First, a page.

top of page

A man called ‘Hoss’

“Hosea Tjale is running nice and easy. He has nearly a five minute lead and only 16 kilometres to go …. I don’t think anybody will catch him in the 1987 Comrades Marathon,” said the voice over the radio.

But the man on the radio was wrong. Hosea “Hoss” Tjale suddenly slowed down – and with only eight kilometres to go, Bruce Fordyce passed him.


Tjale came in third in the 90 kilometre race, after Fordyce and Bob De La Motte. Nothing wrong with third, but what happened to the “Hoss”?

“When I heard that I was over four minutes ahead of Fordyce, I thought he couldn’t catch me, ” Tjale told Learn and Teach, a week after the race. “But after 79 kilometres, I began to feel tired. My legs were finished.

“I was also having problems with my seconds. They lost me in the last part of the race. This worried me because I was not drinking anything. You see, I don’t take drinks from the tables. I like to drink my own “muti” from my seconds.”

“And there was a scooter following me. I was not happy about this. The rules say that there must be no scooters. The people on the scooter had walkie talkies – and, they were telling Fordyce’s seconds, how far ahead I was.”


But Tjale, who lives in the Alexandra Mens’ Hostel, says his problems really started before the race. “I wasn’t sure if I was going to run. It costs money to go and run the Com­rades. The race organisers don’t help and I didn’t have a sponsor. In the end I only ran because the company I work for helped me with the expenses. “

Tjale, like most other runners, is not a full time runner. He works a full day as a driver and trains after work. He believes that he and other top runners are not getting a fair deal. “We get clothes and shoes for free – but what happens in the end? We can’t put clothes and shoes in the bank!”

But do not think that Tjale is a bad loser or somebody who likes to complain. He is a very friendly person with a big smile. He loves running and believes that running has changed his life.


Hosea Tjale, who comes from Molepo just outside Pietersburg, was one of four children. He does not know what job his father did. “He went to work in Jo’burg like everybody else,” says Tjale.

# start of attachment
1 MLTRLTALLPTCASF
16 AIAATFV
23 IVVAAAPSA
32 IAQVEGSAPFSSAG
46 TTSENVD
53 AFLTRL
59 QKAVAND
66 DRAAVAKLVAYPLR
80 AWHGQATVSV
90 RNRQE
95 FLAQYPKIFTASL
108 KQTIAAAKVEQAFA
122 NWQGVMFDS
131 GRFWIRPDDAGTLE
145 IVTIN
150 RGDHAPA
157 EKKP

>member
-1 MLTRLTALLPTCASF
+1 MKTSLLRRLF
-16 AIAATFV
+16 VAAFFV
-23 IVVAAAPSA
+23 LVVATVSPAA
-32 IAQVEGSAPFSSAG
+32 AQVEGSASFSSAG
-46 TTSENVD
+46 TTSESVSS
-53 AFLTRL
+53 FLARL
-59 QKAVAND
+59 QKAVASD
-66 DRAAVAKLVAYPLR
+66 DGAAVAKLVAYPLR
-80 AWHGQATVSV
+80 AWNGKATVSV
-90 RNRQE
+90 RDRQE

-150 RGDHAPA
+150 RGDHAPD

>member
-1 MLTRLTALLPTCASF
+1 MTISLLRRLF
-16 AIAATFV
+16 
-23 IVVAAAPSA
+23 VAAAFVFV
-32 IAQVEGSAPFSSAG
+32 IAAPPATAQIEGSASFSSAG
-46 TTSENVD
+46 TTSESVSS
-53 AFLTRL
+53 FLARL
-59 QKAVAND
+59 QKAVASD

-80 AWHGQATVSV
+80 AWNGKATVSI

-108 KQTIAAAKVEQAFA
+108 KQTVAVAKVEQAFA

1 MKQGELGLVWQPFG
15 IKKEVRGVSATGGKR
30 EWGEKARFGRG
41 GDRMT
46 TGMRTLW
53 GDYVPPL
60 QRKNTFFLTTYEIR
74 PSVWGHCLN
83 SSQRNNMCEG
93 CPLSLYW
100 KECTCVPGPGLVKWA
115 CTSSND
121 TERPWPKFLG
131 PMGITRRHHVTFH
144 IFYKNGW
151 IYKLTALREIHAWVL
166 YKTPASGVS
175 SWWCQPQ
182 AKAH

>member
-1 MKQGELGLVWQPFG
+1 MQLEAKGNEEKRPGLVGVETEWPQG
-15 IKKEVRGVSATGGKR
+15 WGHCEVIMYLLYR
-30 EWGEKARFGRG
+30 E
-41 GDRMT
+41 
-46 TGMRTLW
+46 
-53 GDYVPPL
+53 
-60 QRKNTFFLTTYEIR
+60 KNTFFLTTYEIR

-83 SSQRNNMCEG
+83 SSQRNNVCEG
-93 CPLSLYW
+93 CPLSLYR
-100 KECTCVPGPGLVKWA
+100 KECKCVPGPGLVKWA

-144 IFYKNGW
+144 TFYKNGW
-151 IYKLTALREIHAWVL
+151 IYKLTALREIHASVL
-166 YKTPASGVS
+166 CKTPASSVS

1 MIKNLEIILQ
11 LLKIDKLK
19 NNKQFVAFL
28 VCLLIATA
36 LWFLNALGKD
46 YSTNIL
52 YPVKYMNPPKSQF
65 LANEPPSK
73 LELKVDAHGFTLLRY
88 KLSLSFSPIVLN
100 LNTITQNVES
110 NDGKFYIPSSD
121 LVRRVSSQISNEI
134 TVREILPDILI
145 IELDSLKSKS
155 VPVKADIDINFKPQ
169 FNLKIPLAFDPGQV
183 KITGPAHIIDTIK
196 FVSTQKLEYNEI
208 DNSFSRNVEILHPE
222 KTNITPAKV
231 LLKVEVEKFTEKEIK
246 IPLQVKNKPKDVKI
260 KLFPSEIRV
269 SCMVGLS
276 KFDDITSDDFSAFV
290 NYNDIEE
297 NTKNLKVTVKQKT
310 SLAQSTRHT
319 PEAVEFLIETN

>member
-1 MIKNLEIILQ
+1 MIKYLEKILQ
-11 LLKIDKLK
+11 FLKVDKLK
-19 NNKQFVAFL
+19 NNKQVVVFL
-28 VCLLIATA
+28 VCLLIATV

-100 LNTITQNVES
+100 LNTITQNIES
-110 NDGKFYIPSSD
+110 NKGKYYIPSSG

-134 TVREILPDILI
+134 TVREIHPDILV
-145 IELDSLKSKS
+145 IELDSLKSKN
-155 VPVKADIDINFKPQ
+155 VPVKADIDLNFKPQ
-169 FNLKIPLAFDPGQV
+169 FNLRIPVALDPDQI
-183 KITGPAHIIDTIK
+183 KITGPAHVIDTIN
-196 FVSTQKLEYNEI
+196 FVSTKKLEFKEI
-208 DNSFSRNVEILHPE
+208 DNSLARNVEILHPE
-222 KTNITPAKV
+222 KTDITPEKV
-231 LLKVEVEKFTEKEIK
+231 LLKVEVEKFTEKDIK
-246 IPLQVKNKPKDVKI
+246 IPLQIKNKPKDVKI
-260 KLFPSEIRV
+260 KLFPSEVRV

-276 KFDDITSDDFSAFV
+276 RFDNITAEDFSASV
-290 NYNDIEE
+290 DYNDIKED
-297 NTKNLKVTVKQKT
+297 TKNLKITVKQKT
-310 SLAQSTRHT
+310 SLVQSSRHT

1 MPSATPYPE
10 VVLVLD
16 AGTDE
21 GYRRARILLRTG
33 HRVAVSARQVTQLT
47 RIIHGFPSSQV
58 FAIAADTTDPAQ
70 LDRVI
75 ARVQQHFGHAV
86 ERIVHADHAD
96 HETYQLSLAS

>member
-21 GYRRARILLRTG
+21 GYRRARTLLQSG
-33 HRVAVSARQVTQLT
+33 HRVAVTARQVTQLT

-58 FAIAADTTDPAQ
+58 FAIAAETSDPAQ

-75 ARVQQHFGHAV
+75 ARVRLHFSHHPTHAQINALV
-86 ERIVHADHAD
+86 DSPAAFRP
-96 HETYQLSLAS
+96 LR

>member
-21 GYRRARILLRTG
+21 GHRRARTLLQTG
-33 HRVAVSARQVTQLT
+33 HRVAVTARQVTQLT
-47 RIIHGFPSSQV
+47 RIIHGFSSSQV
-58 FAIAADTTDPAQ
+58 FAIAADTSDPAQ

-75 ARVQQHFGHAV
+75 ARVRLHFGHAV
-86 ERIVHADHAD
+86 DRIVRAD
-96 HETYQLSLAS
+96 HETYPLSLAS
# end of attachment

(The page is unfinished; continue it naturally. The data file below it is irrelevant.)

After Tjale passed standard six, he too came to work in Johannesburg. He worked as a gardener in the white suburbs. It was at that time that he started to run.

“I started to run one winter,” says Tjale. “I ran because I did not like to sit in front of the heater because I was scared of catching a cold. So I ran to keep warm.”


In 1977 Hosea joined a running club. His first race was the Vaal Marathon. “I ran without knowing how far the race was. I didn’t even know how far a kilometre was. I did not finish the race. I have never been so sore in my life.”

The “Hoss” was sore but he did not give up running. Since then Hosea Tjale has not only finished many races – he has won quite a few.

The first race he won was the Checkers Marathon in 1979. Early in 1980 he won the Maseru Marathon. He then won the 56 kilometre “Two Oceans” race’ in 1980.

In 1982 and 1984 he won the Korkie, which is also a 56 kilometre race. In 1983 he won the JSE 50 kilometre race and in 1985 he won the London to Brighton race. This was the first and last race that he ran overseas.


Tjale has run many races – but he won’t forget the Checkers­ Jeppe Marathon in 1984. That morning his alarm clock did not go off – and he started the race four minutes after everybody else. He ran like the wind and finished sixth, a minute and a half behind the winner.

But it is the Comrades Marathon that Hosea Tjale really wants to win. He came second in 1985, third in 1986, and third in 1987. But he will have to beat Bruce Fordyce, a full time runner who does not have any problems getting a sponsor.

Maybe the ’Hoss’ will never beat Fordyce – but if he got a better deal, maybe he would have a much better chance!


If you would like to print or save this article as a PDF, press ctrl + p on your keyboard (cmd + p on mac).

bottom of page